(Warning for the geek-averse: the following post will, undoubtedly, bore you to death.)

This weekend, in an effort to better handle the ever-increasing tide of spam that’s been flowing into all the inboxes I host on my mailserver, I set up a second Linux box to do all the mail filtering. (SpamAssassin has a pretty snazzy mechanism that lets you offload the spam checking work onto a different machine as the mail server.) After getting the client/server stuff up and running, I figured out that there were a few users that would end up using the spam stuff on both machines (the mail server and the filtering server); this meant that each user would end up with two entirely different SpamAssassin preference files, as well as two different Bayes databases. And this all led to figuring out how to set up NFS shares, working through each machine’s firewall, so that this could be avoided. Fun fun fun.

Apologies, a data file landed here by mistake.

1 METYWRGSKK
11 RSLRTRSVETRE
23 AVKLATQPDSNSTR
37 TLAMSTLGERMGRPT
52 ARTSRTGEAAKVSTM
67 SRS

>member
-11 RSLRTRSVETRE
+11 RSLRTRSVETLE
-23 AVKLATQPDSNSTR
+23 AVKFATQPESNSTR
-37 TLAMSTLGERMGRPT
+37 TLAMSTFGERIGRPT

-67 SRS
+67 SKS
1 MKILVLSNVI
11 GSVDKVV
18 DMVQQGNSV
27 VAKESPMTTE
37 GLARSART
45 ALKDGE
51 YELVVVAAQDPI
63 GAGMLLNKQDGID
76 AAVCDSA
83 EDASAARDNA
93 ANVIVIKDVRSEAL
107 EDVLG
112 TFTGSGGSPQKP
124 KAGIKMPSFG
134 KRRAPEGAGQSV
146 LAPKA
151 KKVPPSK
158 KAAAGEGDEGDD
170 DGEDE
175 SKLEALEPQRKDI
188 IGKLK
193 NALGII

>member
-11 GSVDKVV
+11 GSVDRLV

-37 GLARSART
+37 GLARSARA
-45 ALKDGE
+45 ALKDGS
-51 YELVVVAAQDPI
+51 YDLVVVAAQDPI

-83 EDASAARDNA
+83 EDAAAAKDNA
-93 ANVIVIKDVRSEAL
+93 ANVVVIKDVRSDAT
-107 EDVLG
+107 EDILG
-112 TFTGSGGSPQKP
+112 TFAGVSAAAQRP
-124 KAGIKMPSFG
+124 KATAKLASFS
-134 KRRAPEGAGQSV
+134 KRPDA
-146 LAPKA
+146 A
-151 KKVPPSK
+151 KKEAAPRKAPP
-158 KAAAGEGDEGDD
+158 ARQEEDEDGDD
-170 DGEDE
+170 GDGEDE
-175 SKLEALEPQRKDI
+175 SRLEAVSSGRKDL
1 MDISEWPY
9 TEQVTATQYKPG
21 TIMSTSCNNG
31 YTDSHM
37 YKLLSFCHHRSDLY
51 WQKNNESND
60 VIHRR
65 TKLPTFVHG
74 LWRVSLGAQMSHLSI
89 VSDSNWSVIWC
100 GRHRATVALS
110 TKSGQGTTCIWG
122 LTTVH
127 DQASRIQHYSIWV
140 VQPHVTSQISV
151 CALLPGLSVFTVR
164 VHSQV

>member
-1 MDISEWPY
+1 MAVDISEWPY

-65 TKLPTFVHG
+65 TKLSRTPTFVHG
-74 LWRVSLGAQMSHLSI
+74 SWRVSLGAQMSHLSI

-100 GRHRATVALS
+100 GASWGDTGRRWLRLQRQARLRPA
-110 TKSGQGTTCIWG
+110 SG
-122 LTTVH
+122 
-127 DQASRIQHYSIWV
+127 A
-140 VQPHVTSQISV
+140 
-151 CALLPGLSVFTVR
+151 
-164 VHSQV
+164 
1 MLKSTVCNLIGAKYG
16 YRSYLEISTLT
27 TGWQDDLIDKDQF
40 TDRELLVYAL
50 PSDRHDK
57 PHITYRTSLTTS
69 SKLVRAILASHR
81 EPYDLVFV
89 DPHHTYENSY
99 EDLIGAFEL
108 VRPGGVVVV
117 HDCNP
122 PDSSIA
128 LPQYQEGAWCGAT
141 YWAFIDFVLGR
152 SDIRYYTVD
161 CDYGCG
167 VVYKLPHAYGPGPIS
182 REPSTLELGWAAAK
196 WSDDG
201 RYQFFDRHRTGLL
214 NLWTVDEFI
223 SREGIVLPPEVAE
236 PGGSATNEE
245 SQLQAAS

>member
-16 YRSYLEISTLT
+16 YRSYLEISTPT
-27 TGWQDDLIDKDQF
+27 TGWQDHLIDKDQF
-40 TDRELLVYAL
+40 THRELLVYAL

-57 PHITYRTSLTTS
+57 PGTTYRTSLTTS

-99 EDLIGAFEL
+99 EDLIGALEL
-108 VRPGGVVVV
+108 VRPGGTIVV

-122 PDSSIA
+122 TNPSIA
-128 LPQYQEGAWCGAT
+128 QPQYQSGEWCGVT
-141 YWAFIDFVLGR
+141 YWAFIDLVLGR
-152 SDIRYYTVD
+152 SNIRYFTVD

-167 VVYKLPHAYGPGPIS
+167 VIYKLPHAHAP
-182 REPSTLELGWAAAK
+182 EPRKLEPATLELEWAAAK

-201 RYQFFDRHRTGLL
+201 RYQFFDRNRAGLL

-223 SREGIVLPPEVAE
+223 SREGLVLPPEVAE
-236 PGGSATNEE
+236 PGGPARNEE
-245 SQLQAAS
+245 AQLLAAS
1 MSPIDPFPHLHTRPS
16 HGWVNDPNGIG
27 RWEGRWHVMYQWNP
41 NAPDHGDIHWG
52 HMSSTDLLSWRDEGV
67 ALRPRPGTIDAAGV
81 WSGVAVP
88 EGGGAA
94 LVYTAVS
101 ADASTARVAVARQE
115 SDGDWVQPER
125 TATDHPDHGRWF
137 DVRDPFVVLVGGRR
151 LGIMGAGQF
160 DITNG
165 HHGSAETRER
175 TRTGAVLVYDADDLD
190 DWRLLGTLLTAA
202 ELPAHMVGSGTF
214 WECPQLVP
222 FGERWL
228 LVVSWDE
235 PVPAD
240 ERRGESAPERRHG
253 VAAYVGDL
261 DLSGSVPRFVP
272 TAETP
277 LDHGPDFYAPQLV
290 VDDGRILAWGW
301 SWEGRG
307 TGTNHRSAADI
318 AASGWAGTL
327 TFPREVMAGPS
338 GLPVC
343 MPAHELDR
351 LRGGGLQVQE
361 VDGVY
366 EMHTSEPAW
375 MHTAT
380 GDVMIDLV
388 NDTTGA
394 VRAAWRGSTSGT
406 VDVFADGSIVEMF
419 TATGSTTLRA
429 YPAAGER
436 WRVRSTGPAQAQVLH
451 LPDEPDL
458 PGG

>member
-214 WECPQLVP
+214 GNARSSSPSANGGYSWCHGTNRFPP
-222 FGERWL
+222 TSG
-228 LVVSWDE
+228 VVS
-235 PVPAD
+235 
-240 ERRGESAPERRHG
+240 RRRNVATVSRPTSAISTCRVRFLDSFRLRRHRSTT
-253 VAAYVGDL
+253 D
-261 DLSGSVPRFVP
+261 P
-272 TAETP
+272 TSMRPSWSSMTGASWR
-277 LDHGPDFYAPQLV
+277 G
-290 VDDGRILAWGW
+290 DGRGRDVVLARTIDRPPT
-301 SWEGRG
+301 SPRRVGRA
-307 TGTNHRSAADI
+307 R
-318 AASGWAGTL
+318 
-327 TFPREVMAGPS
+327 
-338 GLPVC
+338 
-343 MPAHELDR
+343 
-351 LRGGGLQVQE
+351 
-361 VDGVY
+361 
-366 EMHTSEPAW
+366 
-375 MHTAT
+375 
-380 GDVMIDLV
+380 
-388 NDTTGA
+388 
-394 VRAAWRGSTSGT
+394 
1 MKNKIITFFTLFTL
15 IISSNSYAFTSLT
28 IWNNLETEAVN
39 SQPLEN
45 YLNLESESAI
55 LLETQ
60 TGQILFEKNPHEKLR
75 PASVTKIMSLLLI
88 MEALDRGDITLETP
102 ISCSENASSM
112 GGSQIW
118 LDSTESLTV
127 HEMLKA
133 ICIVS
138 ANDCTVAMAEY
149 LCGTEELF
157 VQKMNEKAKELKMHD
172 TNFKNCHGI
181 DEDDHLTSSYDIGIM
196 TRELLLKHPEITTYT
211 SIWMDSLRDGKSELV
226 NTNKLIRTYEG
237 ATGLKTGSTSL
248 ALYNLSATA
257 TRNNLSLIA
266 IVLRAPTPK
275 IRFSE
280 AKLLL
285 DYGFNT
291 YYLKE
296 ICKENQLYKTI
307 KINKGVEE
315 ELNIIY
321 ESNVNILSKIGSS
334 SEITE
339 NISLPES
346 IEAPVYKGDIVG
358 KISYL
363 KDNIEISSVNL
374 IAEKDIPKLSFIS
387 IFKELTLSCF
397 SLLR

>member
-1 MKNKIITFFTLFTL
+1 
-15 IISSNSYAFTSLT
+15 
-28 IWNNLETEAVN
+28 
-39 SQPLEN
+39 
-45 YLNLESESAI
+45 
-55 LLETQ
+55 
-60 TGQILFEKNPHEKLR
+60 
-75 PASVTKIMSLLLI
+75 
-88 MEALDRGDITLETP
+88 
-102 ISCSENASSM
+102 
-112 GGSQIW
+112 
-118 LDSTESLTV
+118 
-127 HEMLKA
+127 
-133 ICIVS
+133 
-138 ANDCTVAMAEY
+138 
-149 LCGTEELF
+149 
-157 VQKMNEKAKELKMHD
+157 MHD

Here are some pages that I found particularly useful in this grand endeavor:

  • The Linux NFS How-To, which (like most of the how-tos) is a simple step-by-step walk through setting up both sides of an NFS connection.
  • Some information about autofs, which has the potential to make life a lot easier.
  • Configuring NFS under Linux for Firewall control, which goes through all the changes that have to be made to various configuration files in order to get NFS to behave in a firewall-friendly way. (It doesn’t speak to how to get RedHat 7.2 to use a version of rpc.lockd that is willing to bind to a predefined port; that’s an exercise for another day.)
  • iptables options, which is one of the best translators of the gobbledygook that’s part and parcel of Linux firewall configuration.
  • FileThingie, a one-script PHP installation that lets users edit text files via the web. I’m using this to let one of my friends make changes to a few of his preferences files (including his SpamAssasin configuration).

It’s a cool setup, and it’s working beautifully.